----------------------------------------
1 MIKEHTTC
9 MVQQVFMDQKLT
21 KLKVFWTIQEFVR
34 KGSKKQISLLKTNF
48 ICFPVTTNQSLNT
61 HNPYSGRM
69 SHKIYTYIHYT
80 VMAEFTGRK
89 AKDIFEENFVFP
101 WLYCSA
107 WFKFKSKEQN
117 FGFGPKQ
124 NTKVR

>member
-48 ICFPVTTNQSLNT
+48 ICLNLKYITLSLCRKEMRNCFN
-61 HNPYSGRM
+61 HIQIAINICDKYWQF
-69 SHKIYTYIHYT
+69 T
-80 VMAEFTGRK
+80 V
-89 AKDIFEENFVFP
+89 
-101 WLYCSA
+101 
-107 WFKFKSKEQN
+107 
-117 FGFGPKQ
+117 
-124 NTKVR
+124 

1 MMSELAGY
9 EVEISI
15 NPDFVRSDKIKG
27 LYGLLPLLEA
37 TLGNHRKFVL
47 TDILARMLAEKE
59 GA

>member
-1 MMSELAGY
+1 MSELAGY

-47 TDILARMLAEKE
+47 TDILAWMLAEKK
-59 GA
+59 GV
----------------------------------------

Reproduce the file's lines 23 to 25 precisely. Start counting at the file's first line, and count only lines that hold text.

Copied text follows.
-89 AKDIFEENFVFP
+89 
-101 WLYCSA